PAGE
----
Which brings us to point number two.

2. Let the cautionary motto be "A fool and his money are soon parted". The world needs to correctly perceive Wall Street a evil-genius-infested "Wild West", without any government oversight or worse - captured regulators. It's back to doing one's own due diligence on investments.

Born Again Democrat said...

One dimension of the problem which is not talked about of which I recently became aware is that a lot of the unsecured dept of Citibank and Bank of America and the rest is held by foreigners, including not just sovereign wealth funds, but pension funds, and the like.

Thus there is a serious foreign policy issue into letting these institutions fail.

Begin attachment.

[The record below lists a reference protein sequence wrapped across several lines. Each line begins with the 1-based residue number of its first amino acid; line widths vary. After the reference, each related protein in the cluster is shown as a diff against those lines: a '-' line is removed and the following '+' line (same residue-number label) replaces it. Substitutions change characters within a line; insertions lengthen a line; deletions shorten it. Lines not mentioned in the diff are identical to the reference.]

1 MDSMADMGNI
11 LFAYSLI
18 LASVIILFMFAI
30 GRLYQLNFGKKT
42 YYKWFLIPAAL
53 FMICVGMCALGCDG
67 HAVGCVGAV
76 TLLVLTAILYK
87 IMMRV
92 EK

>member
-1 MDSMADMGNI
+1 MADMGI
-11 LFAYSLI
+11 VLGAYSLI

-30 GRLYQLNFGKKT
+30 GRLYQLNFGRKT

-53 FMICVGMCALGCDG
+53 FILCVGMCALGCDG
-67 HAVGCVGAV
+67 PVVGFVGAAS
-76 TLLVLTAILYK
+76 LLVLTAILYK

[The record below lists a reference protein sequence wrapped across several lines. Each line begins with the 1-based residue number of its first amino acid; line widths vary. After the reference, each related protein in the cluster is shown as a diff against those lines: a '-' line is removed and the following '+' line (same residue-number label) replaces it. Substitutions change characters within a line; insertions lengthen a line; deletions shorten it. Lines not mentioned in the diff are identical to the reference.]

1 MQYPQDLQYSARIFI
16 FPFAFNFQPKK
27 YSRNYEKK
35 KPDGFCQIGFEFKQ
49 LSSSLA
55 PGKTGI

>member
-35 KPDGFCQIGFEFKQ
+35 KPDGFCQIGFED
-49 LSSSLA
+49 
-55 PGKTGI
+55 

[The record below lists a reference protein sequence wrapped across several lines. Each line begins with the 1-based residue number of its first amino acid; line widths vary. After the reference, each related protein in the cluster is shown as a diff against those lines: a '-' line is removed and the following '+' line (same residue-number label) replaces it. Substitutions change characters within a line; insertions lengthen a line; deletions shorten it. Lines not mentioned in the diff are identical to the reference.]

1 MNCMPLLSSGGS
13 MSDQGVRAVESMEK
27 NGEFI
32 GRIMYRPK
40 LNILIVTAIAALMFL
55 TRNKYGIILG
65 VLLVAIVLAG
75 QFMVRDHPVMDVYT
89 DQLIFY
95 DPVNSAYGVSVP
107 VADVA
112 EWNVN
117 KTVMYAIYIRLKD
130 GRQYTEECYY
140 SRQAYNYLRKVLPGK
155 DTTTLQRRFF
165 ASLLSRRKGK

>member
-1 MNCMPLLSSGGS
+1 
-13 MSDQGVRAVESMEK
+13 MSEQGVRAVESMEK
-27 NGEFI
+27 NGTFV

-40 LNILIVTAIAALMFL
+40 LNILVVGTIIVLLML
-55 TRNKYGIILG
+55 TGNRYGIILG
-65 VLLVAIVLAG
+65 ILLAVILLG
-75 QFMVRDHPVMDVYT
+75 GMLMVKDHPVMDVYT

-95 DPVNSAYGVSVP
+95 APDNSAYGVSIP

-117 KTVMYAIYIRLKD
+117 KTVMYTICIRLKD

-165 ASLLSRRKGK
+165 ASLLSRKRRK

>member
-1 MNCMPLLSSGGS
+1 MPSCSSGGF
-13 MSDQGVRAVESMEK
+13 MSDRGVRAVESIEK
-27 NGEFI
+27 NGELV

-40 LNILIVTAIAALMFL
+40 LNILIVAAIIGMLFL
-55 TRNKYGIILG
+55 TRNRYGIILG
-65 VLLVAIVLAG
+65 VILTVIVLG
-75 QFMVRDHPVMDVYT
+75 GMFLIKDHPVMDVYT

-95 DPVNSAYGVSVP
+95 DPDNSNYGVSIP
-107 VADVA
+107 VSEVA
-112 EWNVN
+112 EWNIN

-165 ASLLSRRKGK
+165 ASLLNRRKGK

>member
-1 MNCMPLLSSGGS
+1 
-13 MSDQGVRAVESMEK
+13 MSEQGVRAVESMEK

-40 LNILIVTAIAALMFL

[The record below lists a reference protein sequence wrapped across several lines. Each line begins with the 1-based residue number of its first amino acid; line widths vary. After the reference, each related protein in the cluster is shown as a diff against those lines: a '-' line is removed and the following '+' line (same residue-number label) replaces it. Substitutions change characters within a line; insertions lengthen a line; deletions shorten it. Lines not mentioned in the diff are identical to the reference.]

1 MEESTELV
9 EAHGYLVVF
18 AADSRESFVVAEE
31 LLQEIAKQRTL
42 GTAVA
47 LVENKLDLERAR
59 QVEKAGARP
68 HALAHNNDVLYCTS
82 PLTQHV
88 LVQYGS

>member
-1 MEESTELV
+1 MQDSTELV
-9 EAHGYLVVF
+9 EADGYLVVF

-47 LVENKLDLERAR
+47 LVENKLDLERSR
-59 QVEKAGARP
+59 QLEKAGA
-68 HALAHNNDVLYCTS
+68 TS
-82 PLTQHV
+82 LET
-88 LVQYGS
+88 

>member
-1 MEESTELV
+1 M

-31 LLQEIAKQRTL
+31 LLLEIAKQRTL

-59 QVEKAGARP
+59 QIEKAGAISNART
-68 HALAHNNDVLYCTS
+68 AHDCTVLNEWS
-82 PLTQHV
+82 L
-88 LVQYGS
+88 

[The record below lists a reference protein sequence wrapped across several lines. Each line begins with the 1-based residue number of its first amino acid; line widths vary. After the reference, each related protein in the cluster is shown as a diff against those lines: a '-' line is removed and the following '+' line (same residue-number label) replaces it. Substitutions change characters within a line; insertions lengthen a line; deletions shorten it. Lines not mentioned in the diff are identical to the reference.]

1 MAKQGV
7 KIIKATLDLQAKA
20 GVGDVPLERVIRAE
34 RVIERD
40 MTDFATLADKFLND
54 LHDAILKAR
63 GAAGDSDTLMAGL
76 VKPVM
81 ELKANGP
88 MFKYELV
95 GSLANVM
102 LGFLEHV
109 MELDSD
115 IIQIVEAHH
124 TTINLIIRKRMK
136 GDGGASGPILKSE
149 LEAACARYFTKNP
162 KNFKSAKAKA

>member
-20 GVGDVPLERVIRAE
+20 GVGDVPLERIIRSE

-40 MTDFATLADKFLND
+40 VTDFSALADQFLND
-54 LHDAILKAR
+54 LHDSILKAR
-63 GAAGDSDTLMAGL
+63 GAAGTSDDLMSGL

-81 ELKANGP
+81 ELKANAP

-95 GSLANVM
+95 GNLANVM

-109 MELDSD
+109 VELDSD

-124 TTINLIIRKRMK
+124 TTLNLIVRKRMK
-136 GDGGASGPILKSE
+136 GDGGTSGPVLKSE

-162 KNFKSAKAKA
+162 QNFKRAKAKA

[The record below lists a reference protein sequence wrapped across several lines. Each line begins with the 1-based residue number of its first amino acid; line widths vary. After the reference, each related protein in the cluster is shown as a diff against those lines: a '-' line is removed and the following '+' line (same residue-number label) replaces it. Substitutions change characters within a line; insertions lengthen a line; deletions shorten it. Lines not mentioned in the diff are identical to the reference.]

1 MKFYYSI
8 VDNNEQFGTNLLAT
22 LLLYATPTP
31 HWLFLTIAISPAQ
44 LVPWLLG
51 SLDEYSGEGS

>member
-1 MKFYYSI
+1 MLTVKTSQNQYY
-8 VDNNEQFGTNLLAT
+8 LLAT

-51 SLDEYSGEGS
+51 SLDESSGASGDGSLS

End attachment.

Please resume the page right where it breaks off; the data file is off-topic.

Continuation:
I learned this from a fellow named Whalen, recommended by Roubini, who runs a site called Institutional Risk Analytics at http://us1.institutionalriskanalytics.com/pub/catalog.asp

AllanF said...

I think long term, securitization is here to stay. When done right it is an unmitigated good for both investors and borrowers. But it's going to take time to get buyers trusting again. Among other things, there probably will be some regulatory and so forth changes to the process of securitization. The folks doing the securitization need to be held more responsible for the product they are selling. Previously, their interests were at cross purposes to the buyers. But ultimately buyers will start demanding the products again and the changes will be the fig leaf so that buyers can feel like they are not sheep led to the shearers like the last go around (or CYA to their bosses on the board of directors).